Bonsai trees should be repotted every two years and their roots pruned and manicured. Bonsai roots must be kept short and evenly distributed across the area of the pot. In younger trees, as much as two-thirds of the root can be removed at each repotting, and after repotting, plants should be kept in semi-shade and protected from hot weather until they've had a chance to acclimate.
A bonsai tree that has weathered a number of seasons can be treated differently from a young plant. Pruning and shaping from year to year isn't as extensive, and repotting, although still performed every couple of years or so, will not require a new pot. Occasional repotting to remove excess root growth invigorates the plant while helping to retain its size and keep it in its accustomed pot.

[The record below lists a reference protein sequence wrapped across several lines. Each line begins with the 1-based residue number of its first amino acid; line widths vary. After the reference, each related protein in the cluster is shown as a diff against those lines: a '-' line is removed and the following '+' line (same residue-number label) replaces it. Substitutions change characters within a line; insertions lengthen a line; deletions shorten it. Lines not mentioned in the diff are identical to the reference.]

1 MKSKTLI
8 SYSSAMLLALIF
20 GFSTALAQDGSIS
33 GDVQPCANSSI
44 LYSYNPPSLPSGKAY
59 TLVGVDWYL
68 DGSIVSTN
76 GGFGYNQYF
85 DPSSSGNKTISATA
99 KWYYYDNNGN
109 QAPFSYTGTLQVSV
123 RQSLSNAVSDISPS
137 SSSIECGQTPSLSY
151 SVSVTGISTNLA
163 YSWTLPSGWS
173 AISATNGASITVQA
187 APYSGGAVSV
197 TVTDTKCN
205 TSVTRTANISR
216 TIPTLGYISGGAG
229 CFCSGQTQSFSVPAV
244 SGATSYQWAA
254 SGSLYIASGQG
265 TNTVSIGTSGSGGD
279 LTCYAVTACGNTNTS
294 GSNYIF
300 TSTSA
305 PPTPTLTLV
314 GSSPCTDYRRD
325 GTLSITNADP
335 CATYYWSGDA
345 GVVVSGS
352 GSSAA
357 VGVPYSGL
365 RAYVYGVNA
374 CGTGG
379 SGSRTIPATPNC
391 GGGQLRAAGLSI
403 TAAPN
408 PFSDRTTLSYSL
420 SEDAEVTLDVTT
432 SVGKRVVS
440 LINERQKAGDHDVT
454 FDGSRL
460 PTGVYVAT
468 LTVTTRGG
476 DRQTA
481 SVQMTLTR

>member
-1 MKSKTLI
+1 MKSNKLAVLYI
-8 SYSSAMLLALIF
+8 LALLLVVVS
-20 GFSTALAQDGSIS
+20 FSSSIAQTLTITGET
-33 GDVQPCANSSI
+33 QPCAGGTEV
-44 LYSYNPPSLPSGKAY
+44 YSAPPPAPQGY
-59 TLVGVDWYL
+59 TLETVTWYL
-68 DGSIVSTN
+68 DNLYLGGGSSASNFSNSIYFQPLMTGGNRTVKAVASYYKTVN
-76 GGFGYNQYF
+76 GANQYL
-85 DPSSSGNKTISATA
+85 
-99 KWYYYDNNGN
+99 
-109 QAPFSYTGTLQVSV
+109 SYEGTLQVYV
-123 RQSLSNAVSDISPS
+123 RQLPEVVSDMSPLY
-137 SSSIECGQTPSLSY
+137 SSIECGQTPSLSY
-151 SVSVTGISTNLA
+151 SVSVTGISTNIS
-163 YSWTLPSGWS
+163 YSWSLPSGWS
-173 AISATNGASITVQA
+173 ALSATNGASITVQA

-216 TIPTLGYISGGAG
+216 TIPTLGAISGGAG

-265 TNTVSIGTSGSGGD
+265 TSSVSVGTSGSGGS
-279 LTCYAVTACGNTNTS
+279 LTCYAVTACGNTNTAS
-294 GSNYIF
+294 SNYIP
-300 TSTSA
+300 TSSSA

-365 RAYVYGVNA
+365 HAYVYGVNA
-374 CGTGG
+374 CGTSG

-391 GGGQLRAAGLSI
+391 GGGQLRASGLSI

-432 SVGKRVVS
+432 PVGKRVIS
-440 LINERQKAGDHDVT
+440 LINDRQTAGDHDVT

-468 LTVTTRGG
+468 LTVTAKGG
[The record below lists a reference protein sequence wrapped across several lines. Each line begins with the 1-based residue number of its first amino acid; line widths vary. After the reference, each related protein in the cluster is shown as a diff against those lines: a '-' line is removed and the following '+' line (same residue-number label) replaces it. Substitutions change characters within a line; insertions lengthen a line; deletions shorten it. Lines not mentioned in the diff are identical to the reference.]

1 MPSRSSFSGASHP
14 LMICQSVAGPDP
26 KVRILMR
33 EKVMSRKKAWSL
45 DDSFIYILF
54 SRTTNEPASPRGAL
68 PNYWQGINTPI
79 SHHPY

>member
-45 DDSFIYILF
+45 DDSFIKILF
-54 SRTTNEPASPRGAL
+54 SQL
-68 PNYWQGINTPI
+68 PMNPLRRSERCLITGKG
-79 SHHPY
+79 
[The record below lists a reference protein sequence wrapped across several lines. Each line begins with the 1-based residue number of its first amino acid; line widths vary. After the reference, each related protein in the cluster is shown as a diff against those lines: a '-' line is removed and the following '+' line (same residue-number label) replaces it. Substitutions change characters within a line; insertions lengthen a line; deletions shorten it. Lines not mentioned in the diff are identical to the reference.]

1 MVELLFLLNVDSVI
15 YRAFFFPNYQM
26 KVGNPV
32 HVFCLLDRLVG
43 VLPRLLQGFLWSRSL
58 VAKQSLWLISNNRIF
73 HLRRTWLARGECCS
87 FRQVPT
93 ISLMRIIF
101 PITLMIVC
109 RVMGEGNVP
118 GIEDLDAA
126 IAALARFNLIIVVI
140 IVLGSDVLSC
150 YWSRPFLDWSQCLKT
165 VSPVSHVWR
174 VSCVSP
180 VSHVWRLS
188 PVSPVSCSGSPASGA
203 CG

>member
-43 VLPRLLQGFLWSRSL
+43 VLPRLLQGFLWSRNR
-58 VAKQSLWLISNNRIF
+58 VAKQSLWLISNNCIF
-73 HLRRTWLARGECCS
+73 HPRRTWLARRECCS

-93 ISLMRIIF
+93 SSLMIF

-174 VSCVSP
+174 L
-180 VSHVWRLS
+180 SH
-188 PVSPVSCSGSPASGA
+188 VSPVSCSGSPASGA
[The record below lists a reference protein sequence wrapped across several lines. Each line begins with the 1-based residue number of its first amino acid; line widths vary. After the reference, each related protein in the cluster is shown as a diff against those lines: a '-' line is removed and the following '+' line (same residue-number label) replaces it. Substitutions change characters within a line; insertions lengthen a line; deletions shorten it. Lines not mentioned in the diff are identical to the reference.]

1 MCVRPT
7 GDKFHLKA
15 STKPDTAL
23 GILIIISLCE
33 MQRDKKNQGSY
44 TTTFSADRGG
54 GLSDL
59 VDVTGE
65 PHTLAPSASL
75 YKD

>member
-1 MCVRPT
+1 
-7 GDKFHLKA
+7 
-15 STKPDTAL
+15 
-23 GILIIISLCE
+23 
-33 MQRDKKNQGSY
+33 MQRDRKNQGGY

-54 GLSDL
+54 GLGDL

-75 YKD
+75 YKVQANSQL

Measures can also be taken to enhance the design and personality of an established bonsai tree and deepen the illusion of age and majesty that is prized in older specimens. Weathering a tree's trunk through bleaching (Jin and Shari), and adding an assortment of quality mosses and groundcovers like Selaginella and Crassulacea to the soil to approximate forest undergrowth enhances the appearance of an established bonsai arrangement.
The elements that distinguish a remarkable bonsai tree are subtle but profound. The subject shouldn't just look like a miniature tree; it should retain the presence and naturalness that proclaims that it's a living thing. It should carry with it an echo of its natural environment, and give the viewer an immediate sense of recognition, wonder and delight.
Visit the next section for links to more bonsai information and other great articles.